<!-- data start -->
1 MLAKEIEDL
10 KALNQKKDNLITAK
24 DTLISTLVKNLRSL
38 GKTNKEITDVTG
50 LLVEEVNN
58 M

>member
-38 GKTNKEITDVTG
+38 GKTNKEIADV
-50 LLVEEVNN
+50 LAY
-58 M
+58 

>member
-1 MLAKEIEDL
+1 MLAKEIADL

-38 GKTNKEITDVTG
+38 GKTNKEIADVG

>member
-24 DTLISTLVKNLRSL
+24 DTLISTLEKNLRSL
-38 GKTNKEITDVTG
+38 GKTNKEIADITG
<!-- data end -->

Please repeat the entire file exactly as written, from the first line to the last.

1 MLAKEIEDL
10 KALNQKKDNLITAK
24 DTLISTLVKNLRSL
38 GKTNKEITDVTG
50 LLVEEVNN
58 M

>member
-38 GKTNKEITDVTG
+38 GKTNKEIADV
-50 LLVEEVNN
+50 LAY
-58 M
+58 

>member
-1 MLAKEIEDL
+1 MLAKEIADL

-38 GKTNKEITDVTG
+38 GKTNKEIADVG

>member
-24 DTLISTLVKNLRSL
+24 DTLISTLEKNLRSL
-38 GKTNKEITDVTG
+38 GKTNKEIADITG